Ted Bundy: The Lady Killer.
The most notorious serial killer of the 20th century.
Introduction
Who was Ted Bundy?
Ted Bundy is one of the most well known serial killers today. Graduating from the University of Washington with a degree in psychology, among his peers and family he was known as a charming, good natured, and clever man. No one would suspect of the horrific crimes that he would come to commit.
Who?
Ted Bundy was a serial killer. He was charged with murder, rape, necrophilia, decapitation, assault, kidnapping, and strangulation.
When?
Bundy lived from 1946-1989. He went on his killing spree between the years 1974 and 1978. During this time period, it was confirmed he killed 30+ women.
Where?
He killed many women in the states of Washington, Colorado, Florida, Utah, and Oregon.
Victimology
Many women and their families have suffered the effects of Ted Bundy's killings, below are photos of some of the women that were victims of his crimes. Bundy confessed to 30 murders before his execution, but this is not all of the women he killed. It is rumored that he killed close to a 100 women.

Crime Details
This is the car that Bundy ended many lives in, despite being such a bright colored and unique car it took authorities a long time to find it.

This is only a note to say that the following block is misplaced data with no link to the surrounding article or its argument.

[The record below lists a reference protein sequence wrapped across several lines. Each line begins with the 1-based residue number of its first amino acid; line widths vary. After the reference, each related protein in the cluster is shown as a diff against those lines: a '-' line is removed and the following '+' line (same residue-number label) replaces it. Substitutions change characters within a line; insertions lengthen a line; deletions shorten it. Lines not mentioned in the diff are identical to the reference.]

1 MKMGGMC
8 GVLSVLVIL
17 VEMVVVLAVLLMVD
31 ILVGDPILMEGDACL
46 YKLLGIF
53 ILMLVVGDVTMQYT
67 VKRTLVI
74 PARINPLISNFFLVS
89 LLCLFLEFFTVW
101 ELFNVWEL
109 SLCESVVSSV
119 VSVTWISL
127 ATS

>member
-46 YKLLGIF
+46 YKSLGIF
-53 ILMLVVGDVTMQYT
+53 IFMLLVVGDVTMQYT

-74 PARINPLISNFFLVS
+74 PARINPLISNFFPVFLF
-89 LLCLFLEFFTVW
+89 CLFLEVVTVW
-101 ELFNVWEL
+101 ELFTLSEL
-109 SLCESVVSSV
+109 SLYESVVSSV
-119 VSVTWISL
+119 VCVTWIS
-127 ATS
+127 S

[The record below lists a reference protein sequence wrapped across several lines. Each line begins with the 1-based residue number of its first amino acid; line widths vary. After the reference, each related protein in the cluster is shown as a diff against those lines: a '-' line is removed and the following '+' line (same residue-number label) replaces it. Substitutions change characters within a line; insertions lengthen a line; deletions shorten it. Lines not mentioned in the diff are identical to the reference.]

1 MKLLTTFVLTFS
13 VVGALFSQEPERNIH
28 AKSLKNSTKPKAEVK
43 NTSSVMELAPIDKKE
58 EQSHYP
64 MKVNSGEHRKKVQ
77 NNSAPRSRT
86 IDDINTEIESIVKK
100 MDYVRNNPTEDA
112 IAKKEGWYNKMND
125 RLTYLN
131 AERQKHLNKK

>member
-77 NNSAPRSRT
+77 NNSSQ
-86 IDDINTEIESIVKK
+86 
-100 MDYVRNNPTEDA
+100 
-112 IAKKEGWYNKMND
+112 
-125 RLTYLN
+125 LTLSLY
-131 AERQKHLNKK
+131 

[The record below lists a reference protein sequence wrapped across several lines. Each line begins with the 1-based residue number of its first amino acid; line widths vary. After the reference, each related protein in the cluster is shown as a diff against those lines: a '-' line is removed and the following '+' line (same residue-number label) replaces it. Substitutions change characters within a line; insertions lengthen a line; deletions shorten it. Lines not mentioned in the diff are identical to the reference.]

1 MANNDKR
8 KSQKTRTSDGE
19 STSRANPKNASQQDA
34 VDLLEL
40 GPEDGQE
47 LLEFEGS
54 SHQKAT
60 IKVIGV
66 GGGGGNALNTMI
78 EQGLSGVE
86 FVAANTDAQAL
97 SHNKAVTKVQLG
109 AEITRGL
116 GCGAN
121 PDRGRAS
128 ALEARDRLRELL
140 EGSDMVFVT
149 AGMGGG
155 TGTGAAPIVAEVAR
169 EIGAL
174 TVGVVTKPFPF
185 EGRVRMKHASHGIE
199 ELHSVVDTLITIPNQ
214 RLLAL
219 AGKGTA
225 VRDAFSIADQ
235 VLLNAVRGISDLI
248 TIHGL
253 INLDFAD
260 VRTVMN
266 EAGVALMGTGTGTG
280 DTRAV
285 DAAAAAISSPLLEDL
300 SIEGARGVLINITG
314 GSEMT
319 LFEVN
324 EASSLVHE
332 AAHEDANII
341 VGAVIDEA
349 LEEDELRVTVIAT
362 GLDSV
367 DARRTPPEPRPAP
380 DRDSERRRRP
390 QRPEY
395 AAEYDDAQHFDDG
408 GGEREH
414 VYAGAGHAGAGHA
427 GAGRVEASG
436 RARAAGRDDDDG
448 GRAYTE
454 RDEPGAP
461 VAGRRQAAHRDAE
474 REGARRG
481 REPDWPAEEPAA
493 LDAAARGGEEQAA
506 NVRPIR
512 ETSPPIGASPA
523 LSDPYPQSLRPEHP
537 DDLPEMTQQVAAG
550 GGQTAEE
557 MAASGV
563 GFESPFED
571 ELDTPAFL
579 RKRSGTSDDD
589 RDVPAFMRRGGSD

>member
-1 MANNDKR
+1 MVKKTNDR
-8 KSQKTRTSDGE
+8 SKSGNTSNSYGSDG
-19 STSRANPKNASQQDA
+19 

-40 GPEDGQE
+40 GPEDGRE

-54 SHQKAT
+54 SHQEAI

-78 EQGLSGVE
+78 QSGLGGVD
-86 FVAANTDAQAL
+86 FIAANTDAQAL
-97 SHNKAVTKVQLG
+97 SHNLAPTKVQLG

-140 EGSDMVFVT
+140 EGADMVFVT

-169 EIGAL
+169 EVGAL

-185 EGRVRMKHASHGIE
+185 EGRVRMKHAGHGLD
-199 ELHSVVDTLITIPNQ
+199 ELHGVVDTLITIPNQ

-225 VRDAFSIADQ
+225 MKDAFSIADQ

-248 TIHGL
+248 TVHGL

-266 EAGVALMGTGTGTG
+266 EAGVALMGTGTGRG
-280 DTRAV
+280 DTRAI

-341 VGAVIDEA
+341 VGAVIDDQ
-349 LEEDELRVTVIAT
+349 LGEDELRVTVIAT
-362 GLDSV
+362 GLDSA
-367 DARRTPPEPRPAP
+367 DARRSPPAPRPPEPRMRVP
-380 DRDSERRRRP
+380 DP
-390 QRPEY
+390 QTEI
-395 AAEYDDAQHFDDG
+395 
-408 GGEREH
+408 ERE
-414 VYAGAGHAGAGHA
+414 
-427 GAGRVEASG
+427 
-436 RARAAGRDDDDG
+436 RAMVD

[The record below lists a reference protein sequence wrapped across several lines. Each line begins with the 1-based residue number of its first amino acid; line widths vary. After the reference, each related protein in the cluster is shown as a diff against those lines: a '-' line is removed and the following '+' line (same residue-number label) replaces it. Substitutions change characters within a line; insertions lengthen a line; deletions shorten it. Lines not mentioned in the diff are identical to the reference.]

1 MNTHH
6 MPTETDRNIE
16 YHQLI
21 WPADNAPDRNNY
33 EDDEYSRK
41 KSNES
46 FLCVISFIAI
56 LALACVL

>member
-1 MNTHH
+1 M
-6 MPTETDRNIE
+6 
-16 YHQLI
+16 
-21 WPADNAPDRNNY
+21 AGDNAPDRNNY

Ted Bundy outwardly appeared as a charming individual, masking his awful intentions. He had multiple strategies to lure in his victims. The most commonly known was he would fake to be injured, either being on crutches or have his arm in a sling. He would then drop some books, in order to appear to be in need of assistance. He would call his victim over, who would see no threat in an injured man. Then, once they were loading things into his trunk, he would knock them unconscious with a crow bar. He would then kill them with strangulation during a sexual act. Sometimes he would beat them to death or behead them. He would break into the homes of women and kill them there, or he would ask women who were at bus stops if they needed a ride.

How was Ted Bundy caught?
Ted Bundy was caught three seperate times, and he escaped twice!
The first time Bundy was caught, it was after he posed as a police officer and made an unsuccessful attempt at kidnapping Carol DaRonch. Carol then reported him to the police. His car was later spotted and pulled over by an officer, and inside the car some of the tools he used for murder were found, which lead to his first arrest. When he was on trial for the attempted kidnapping, He jumped out of the window of the courthouse and made a run for it.
In the following years when he got arrested again, he managed to break out of his jail cell and escape. Again going on a killing spree, murdering and severely injuring lots of innocent women.
In February of 1978 a police officer noticed that Bundy's car was the one that was reported as stolen, so he pulled him over. This lead to him being caught for the final time. He was charged of a few muders he did, and then confessed to another 20 before being sentenced to death by the electric chair.


Bundy was executed on January 24th, 1989, For the murder of a 12-year-old girl named Kimberly Leach. He confessed to at least 20 other murders which were added to his charges.